Andy Coulson has blamed lawyers at the News of The World (NoTW) for not telling him phone hacking was illegal - in his court bid to avoid the harshest jail sentence for the crime.
Former No 10 spin doctor Coulson, 46, faces up to two years in prison after he was found guilty last week of conspiring to intercept voicemails when he was editor at the NoTW following a marathon trial at the Old Bailey.
Coulson's co-defendants Rebekah Brooks and managing editor Stuart Kuttner were cleared of all charges.
Defending Coulson, his lawyer Timothy Langdale QC told the Old Bailey the tabloid's own legal department, whom Coulson consulted frequently, never advised him that it was a crime.
He said it was clear from the trial that Coulson was not alone in being ignorant of the fact that phone hacking was illegal.
But prosecutor Andrew Edis QC disputed the assertion that Coulson was unaware of the illegality of phone hacking, saying the evidence could not be clearer - Coulson knew from the summer of 2004, around the time he heard of the David Blunkett voicemail to Kimberly Quinn.
The lawyer said: "He knew at least from that date that it was a criminal offence."
Mr Langdale replied: "I stand by everything that I said."
A spokesman for Hacked Off said Coulson's excuse was "preposterous, hypocritical and insulting".
He added: "Preposterous because the Murdoch papers employed a team of highly-paid full-time lawyers to advise editors on precisely such matters.
"Hypocritical because Coulson's News of the World would never have accepted such an argument from anyone it accused of illegal activity. And insulting because it flies in the face of the facts: if he thought it was legal when he was authorising it, why was it so elaborately hidden?"
Langdale accepted that hacking was widespread when Coulson was editor between 2003 and 2006 but rejected the prosecution statement that the newspaper
He added: "There are some features of this sorry affair which must be mentioned because they are capable of having, we submit should have, a mitigating effect on any sentence. "Perhaps the most salient factor of the evidence is that no one at the NoTW or the newspaper industry at large in 2000/06 realised that interception of voicemail messages was illegal, in the sense of criminal."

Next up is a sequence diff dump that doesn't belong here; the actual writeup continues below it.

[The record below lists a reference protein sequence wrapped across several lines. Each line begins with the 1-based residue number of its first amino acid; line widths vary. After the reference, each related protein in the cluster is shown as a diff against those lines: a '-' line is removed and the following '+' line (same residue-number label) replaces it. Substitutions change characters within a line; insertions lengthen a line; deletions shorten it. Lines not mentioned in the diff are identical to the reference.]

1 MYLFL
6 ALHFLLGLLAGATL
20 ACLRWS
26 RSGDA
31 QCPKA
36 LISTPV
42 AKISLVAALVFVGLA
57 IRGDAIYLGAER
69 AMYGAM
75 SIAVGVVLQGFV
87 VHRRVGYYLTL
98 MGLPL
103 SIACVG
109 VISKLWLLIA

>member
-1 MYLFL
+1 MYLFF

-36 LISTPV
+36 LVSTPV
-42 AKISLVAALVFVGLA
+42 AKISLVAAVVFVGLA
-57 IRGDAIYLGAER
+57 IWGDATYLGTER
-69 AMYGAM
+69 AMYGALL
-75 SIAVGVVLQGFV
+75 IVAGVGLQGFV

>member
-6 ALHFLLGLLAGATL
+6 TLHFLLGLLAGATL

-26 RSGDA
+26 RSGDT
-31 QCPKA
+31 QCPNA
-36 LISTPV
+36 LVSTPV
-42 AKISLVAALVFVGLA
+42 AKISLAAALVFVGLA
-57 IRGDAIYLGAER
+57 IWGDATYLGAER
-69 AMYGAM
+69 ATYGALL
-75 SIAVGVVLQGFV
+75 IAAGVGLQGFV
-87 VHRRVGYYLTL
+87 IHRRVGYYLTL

He added: "There are some features of this sorry affair which must be mentioned because they are capable of having, we submit should have, a mitigating effect on any sentence.
"Perhaps the most salient factor of the evidence is that no one at the NoTW or the newspaper industry at large in 2000/06 realised that interception of voicemail messages was illegal, in the sense of criminal."
After he left the NoTW in 2007, Coulson went on to be a "trustworthy and straightforward" director of communications for David Cameron, he said.
The lawyer went on: "Because of his role after he left the NoTW, because of the wider background to the wider investigation, Mr Coulson has become something of a lightning conductor for the political aspect."
He said the "media furore" in the first 24 hours after his conviction demonstrated this vividly but he maintained his client was still a "thoroughly decent" man.
Immediately after Coulson's conviction, Prime Minister David Cameron issued "a full and frank" public apology for hiring him.
Coulson will be sentenced on Friday alongside three of his former colleagues and private detective Glenn Mulcaire, who all admitted their part in the phone hacking plot last year.
The prosecution has also asked for £750,000 costs to be paid following the 139-day trial.
NoTW news editor Greg Miskiw, 64, chief reporter Neville Thurlbeck, 52, and James Weatherup, 58, have all admitted one general count of conspiring together and with others to illegally access voicemails between October 2000 and August 2006.
Mulcaire, 43, was first convicted of phone hacking with former royal reporter Clive Goodman in 2006 and served a prison sentence.
Following the renewed police investigation into the full extent of activities at the NotW, he admitted three more counts of conspiring to hack phones plus a fourth count of hacking the voicemail of murdered schoolgirl Milly Dowler in 2002 - an act which eventually led to the downfall of the NotW in 2011.
The Phone Hacking VerdictsSuggest a correction